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A look at the shareholders of Comstock Holding Companies, Inc. (NASDAQ:CHCI) can tell us which group is most powerful. Institutions will often hold stock in bigger companies, and we expect to see insiders owning a noticeable percentage of the smaller ones. I quite like to see at least a little bit of insider ownership. As Charlie Munger said ‘Show me the incentive and I will show you the outcome.’
Comstock Holding Companies is not a large company by global standards. It has a market capitalization of US$7.9m, which means it wouldn’t have the attention of many institutional investors. Taking a look at the our data on the ownership groups (below), it’s seems that institutions own shares in the company. Let’s delve deeper into each type of owner, to discover more about CHCI.
What Does The Institutional Ownership Tell Us About Comstock Holding Companies?
Institutional investors commonly compare their own returns to the returns of a commonly followed index. So they generally do consider buying larger companies that are included in the relevant benchmark index.
Comstock Holding Companies already has institutions on the share registry. Indeed, they own 6.1% of the company. This can indicate that the company has a certain degree of credibility in the investment community. However, it is best to be wary of relying on the supposed validation that comes with institutional investors. They too, get it wrong sometimes. If multiple institutions change their view on a stock at the same time, you could see the share price drop fast. It’s therefore worth looking at Comstock Holding Companies’s earnings history, below. Of course, the future is what really matters.
Hedge funds don’t have many shares in Comstock Holding Companies. As far I can tell there isn’t analyst coverage of the company, so it is probably flying under the radar.
Insider Ownership Of Comstock Holding Companies
The definition of an insider can differ slightly between different countries, but members of the board of directors always count. The company management answer to the board; and the latter should represent the interests of shareholders. Notably, sometimes top-level managers are on the board, themselves.
Insider ownership is positive when it signals leadership are thinking like the true owners of the company. However, high insider ownership can also give immense power to a small group within the company. This can be negative in some circumstances.
Our most recent data indicates that insiders own the majority of Comstock Holding Companies, Inc.. This means they can collectively make decisions for the company. So they have a US$4.1m stake in this US$7.9m business. Most would be pleased to see the board is investing alongside them. You may wish todiscover (for free) if they have been buying or selling.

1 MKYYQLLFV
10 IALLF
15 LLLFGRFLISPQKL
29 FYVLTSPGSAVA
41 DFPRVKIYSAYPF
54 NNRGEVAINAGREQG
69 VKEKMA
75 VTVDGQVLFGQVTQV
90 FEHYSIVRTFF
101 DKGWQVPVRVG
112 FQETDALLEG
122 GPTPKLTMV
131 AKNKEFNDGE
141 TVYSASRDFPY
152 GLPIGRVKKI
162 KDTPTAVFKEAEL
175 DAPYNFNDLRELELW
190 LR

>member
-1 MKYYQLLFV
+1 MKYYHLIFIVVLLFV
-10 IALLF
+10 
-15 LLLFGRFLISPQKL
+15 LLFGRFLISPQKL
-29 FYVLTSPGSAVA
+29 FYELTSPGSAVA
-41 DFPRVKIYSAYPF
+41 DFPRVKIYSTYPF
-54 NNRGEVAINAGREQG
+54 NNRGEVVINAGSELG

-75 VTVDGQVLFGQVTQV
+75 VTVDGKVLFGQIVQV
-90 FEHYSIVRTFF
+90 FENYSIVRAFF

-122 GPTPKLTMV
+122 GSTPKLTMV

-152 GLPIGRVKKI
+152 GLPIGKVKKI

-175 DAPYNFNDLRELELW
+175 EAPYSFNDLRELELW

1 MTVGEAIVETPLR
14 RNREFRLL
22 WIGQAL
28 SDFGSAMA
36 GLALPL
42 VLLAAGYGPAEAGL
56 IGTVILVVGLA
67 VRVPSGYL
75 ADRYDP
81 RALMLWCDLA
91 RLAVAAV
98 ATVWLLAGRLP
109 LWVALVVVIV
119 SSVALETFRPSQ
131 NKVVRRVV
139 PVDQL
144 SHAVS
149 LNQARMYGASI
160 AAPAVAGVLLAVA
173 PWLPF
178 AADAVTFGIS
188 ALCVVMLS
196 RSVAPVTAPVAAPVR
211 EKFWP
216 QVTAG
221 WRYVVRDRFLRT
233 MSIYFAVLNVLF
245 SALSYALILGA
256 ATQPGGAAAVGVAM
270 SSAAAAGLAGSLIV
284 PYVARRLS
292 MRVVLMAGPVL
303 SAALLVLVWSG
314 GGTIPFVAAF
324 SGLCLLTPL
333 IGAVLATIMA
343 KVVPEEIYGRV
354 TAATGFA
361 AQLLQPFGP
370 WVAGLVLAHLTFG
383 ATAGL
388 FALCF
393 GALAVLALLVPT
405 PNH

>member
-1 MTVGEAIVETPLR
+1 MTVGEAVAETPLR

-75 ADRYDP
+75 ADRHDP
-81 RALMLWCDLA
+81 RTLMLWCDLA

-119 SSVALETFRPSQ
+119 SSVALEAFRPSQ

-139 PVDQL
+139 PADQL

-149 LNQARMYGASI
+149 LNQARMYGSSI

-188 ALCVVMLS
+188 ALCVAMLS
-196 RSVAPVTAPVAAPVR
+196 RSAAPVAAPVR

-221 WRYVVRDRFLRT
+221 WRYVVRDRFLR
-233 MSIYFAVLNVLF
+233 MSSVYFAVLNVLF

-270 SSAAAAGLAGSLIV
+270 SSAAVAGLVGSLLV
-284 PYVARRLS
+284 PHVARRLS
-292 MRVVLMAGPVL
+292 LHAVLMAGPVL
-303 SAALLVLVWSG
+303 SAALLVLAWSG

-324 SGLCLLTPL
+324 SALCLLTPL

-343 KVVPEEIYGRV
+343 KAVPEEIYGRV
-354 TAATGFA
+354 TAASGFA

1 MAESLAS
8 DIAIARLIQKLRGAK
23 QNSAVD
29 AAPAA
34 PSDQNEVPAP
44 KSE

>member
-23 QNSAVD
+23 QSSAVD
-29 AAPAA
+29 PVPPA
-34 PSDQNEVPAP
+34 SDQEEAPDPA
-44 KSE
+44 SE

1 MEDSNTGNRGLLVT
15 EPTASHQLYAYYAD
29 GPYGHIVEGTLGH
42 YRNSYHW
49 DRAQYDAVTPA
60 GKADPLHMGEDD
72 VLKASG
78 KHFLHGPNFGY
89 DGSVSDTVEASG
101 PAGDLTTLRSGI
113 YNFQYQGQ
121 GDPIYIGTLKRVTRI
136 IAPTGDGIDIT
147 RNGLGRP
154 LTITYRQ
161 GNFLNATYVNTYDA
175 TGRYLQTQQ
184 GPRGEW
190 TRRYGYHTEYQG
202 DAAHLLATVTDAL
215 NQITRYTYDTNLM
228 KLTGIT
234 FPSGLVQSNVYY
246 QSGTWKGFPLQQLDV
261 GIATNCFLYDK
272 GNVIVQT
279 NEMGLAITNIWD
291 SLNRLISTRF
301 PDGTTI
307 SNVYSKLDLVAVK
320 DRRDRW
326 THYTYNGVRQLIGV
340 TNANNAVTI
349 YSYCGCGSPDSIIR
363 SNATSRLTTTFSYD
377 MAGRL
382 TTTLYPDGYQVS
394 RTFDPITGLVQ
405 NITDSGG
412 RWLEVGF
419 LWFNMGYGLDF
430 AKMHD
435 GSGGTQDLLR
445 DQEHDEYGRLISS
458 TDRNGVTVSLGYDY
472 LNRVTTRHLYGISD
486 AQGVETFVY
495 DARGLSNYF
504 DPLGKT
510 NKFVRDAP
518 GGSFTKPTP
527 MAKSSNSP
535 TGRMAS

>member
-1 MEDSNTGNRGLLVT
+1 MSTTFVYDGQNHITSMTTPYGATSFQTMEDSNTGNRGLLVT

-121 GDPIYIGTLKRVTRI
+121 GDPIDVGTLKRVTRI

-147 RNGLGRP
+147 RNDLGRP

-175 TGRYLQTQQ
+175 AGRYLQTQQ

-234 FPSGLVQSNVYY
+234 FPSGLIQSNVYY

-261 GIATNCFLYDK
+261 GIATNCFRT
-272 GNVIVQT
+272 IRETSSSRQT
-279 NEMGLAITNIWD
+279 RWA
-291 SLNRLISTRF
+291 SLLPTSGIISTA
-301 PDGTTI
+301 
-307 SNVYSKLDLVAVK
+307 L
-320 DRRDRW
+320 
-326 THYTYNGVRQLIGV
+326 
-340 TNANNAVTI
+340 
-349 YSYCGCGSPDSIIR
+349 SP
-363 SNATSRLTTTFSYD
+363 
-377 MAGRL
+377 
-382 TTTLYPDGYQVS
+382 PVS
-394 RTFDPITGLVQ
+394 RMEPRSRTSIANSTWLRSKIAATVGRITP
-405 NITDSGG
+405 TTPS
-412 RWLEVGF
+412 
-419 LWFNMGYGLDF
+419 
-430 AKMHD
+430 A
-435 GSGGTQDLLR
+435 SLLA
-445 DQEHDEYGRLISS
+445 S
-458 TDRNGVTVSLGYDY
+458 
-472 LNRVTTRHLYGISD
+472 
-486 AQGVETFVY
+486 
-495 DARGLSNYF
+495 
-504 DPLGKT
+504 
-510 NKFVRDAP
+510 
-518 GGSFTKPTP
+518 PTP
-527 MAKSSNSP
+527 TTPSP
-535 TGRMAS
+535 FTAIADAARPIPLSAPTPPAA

General Public Ownership
The general public, with a 42% stake in the company, will not easily be ignored. While this size of ownership may not be enough to sway a policy decision in their favour, they can still make a collective impact on company policies.
It’s always worth thinking about the different groups who own shares in a company. But to understand Comstock Holding Companies better, we need to consider many other factors.
I always like to check for a history of revenue growth. You can too, by accessing this free chart of historic revenue and earnings in this detailed graph.
Of course, you might find a fantastic investment by looking elsewhere. So take a peek at this free list of interesting companies.
NB: Figures in this article are calculated using data from the last twelve months, which refer to the 12-month period ending on the last date of the month the financial statement is dated. This may not be consistent with full year annual report figures.
To help readers see past the short term volatility of the financial market, we aim to bring you a long-term focused research analysis purely driven by fundamental data. Note that our analysis does not factor in the latest price-sensitive company announcements.
The author is an independent contributor and at the time of publication had no position in the stocks mentioned. For errors that warrant correction please contact the editor at firstname.lastname@example.org.